Panel Tells Judge It Has New Evidence on Meadows

Jan. 6 committee asks court to force testimony of Trump's chief of staff
By Bob Cronin,  Newser Staff
Posted Apr 23, 2022 12:10 PM CDT
Panel Tells Judge It Has New Evidence on Meadows
Mark Meadows, then White House chief of staff, speaks with reporters at the White House in October 2020.   (AP Photo/Alex Brandon, File)

The House committee investigating the attack on the Capitol last year has asked a federal judge to compel the testimony of Mark Meadows, White House chief of staff at the time. The Jan. 6 panel already subpoenaed Meadows, and he turned over certain documents. But he's refused to do more, arguing in a lawsuit filed to block the subpoenas in December that the committee has gone beyond its authority. The filing Friday says the panel has new evidence in the case, the Hill reports. "It’s essential that the American people fully understand Mr. Meadows's role in events before, on, and after January 6th," a statement by the panel's leaders said. "His attempt to use the courts to cover up that information must come to an end."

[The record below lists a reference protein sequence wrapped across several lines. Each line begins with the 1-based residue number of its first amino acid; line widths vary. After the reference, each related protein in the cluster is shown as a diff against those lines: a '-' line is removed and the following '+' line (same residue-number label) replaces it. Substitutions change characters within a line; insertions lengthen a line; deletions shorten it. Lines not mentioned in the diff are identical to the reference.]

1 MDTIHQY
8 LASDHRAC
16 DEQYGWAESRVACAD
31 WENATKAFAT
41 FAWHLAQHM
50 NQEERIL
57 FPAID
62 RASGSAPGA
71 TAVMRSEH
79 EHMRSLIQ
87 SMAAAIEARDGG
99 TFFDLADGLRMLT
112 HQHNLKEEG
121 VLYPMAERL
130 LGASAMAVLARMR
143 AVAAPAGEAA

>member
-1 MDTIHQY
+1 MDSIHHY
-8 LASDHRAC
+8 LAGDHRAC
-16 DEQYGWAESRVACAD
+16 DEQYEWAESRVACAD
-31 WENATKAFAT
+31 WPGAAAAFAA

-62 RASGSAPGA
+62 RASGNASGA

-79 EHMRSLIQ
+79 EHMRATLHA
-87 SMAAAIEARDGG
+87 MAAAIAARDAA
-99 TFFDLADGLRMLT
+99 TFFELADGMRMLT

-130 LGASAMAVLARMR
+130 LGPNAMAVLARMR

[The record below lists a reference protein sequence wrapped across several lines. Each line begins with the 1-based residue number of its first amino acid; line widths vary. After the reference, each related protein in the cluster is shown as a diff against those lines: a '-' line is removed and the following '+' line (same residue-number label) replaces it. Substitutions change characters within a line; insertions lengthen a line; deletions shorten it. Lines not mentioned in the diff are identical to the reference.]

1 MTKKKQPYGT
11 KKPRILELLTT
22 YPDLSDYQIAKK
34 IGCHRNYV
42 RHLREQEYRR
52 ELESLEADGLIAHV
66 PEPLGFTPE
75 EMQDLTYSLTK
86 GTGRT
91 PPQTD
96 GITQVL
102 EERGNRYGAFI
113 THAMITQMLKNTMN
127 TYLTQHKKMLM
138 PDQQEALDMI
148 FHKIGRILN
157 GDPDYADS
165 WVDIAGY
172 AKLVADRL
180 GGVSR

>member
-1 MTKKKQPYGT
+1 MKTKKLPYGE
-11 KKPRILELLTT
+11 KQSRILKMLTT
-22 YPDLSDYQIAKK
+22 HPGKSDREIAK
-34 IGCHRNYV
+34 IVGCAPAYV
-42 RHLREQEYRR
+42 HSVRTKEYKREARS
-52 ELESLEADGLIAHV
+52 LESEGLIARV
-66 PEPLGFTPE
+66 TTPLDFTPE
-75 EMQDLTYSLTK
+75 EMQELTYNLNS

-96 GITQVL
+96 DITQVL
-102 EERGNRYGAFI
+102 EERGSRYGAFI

Meadows was a central figure in the effort to keep former President Donald Trump in office despite his election loss, the panel argues, adding that the new evidence shows he'd received intelligence that storming the Capitol that day could result in violence. Testimony by other Trump aides indicated that the White House counsel had told Meadows that trying to replace electors with pro-Trump lineups would be illegal, per the Wall Street Journal. The full House voted to hold Meadows in criminal contempt of Congress after he refused to sit for a deposition; the Justice Department hasn't acted on the case yet.

In his lawsuit, Meadows said Trump cited executive privilege in telling him not to meet the committee's requests. President Biden has waived the privilege claims. Meadows said that leaves him forced to choose "between conflicting privilege claims that are of constitutional origin and dimension." In the committee's filing Friday in federal district court, it laid out subject areas in which it said Meadows could supply information without compromising his claim of executive privilege. (More Capitol riot stories.)

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